Verse > Anthologies > Arthur Quiller-Couch, ed. > The Oxford Book of English Verse
Arthur Quiller-Couch, ed. 1919. The Oxford Book of English Verse: 1250–1900.
Alexander Smith. 1829–1867
778. Barbara
      ON the Sabbath-day, 
      Through the churchyard old and gray, 
Over the crisp and yellow leaves I held my rustling way; 
And amid the words of mercy, falling on my soul like balms, 
'Mid the gorgeous storms of music—in the mellow organ-calms,         5
'Mid the upward-streaming prayers, and the rich and solemn psalms, 
      I stood careless, Barbara. 
      My heart was otherwhere, 
      While the organ shook the air, 
And the priest, with outspread hands, bless'd the people with a prayer;  10
But when rising to go homeward, with a mild and saintlike shine 
Gleam'd a face of airy beauty with its heavenly eyes on mine— 
Gleam'd and vanish'd in a moment—O that face was surely thine 
      Out of heaven, Barbara! 
      O pallid, pallid face!  15
      O earnest eyes of grace! 
When last I saw thee, dearest, it was in another place. 
You came running forth to meet me with my love-gift on your wrist: 
The flutter of a long white dress, then all was lost in mist— 
A purple stain of agony was on the mouth I kiss'd,  20
      That wild morning, Barbara. 
      I search'd, in my despair, 
      Sunny noon and midnight air; 
I could not drive away the thought that you were lingering there.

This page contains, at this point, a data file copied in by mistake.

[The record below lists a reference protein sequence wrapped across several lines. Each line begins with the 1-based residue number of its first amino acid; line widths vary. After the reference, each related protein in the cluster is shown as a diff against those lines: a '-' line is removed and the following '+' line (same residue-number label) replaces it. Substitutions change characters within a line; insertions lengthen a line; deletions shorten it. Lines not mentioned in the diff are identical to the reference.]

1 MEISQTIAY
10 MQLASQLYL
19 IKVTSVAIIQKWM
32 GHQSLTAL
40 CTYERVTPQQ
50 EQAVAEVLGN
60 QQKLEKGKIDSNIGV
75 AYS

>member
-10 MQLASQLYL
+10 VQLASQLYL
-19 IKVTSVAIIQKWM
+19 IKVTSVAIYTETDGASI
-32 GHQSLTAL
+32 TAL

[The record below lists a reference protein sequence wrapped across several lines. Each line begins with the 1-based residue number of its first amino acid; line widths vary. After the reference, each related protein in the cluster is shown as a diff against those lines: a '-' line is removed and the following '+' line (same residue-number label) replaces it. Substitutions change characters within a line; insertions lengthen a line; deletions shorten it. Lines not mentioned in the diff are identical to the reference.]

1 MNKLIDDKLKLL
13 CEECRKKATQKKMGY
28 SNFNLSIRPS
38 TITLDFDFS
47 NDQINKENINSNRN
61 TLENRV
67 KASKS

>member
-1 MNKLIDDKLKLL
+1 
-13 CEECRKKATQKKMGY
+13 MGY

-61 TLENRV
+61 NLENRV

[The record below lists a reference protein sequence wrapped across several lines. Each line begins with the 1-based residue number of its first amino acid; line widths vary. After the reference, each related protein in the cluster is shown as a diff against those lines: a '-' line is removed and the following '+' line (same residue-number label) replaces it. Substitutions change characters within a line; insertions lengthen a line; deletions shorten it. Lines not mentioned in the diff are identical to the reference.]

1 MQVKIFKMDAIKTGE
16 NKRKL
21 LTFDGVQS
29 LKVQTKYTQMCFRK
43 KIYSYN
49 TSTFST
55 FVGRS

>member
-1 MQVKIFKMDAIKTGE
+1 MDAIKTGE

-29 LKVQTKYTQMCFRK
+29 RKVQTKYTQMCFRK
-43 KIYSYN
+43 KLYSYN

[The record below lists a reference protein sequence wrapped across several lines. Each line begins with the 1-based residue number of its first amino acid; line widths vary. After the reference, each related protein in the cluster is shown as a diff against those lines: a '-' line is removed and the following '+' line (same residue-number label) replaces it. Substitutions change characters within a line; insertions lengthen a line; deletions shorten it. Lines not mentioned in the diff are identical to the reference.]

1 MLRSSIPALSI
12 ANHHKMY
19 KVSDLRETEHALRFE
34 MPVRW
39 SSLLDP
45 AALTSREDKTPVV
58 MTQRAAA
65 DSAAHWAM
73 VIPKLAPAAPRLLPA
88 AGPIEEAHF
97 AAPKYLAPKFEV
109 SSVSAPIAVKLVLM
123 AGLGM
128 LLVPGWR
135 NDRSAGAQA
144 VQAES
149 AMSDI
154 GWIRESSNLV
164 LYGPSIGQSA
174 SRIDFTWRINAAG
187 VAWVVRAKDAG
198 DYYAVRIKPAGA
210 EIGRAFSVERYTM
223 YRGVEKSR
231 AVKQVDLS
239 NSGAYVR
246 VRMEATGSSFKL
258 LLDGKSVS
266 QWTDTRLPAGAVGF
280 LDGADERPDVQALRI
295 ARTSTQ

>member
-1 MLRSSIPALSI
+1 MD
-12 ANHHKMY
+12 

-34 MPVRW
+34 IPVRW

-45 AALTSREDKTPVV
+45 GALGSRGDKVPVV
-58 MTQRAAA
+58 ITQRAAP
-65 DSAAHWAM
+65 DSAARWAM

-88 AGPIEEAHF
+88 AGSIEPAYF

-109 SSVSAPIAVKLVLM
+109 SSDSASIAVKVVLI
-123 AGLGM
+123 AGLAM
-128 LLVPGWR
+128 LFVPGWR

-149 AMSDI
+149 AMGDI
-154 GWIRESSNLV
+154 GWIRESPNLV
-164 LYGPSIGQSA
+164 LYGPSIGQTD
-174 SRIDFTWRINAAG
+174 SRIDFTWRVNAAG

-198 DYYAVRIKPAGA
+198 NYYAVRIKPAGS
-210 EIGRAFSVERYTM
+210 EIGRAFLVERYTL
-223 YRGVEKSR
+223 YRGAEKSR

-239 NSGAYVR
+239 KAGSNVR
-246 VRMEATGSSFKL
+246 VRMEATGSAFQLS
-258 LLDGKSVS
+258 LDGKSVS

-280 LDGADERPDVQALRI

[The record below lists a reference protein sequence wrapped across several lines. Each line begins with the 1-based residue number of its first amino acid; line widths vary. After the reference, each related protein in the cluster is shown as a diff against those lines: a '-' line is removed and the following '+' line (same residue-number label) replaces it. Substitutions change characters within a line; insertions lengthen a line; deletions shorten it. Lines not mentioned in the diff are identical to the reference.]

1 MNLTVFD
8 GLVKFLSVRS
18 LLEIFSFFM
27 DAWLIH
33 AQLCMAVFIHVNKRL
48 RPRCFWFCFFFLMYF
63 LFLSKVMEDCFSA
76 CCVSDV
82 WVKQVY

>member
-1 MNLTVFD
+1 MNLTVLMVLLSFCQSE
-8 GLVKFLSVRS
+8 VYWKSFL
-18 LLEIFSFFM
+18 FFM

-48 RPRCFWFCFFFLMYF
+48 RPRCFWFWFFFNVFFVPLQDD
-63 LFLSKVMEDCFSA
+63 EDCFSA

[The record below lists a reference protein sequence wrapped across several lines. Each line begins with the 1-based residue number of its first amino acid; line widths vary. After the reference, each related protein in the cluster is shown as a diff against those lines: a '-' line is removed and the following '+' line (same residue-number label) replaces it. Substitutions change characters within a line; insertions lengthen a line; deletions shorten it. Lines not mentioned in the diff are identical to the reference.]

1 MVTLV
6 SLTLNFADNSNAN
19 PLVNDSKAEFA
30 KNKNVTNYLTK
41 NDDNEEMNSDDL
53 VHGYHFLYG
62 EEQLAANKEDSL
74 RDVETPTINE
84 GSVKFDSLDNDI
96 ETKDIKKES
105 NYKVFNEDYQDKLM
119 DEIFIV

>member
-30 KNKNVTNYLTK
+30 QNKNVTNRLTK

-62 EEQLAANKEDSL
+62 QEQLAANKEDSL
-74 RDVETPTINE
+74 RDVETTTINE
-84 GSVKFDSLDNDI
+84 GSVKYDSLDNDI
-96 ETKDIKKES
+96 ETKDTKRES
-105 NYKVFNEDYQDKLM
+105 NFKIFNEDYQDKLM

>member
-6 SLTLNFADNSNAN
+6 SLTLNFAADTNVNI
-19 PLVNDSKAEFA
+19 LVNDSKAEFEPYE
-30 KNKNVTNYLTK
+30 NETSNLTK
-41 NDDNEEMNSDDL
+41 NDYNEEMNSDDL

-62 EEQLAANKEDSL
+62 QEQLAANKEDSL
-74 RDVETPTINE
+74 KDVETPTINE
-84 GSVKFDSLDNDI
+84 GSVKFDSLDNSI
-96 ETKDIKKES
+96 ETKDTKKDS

O many and many a winter night I sat when you were gone,  25
My worn face buried in my hands, beside the fire alone— 
Within the dripping churchyard, the rain plashing on your stone, 
      You were sleeping, Barbara. 
      'Mong angels, do you think 
      Of the precious golden link  30
I clasp'd around your happy arm while sitting by yon brink? 
Or when that night of gliding dance, of laughter and guitars, 
Was emptied of its music, and we watch'd, through lattice-bars, 
The silent midnight heaven creeping o'er us with its stars, 
      Till the day broke, Barbara?  35
      In the years I've changed; 
      Wild and far my heart has ranged, 
And many sins and errors now have been on me avenged; 
But to you I have been faithful whatsoever good I lack'd: 
I loved you, and above my life still hangs that love intact—  40
Your love the trembling rainbow, I the reckless cataract. 
      Still I love you. Barbara. 
      Yet, Love, I am unblest; 
      With many doubts opprest, 
I wander like the desert wind without a place of rest.  45
Could I but win you for an hour from off that starry shore, 
The hunger of my soul were still'd; for Death hath told you more 
Than the melancholy world doth know—things deeper than all lore 
      You could teach me, Barbara. 
      In vain, in vain, in vain!  50
      You will never come again. 
There droops upon the dreary hills a mournful fringe of rain; 
The gloaming closes slowly round, loud winds are in the tree, 
Round selfish shores for ever moans the hurt and wounded sea; 
There is no rest upon the earth, peace is with Death and thee—  55
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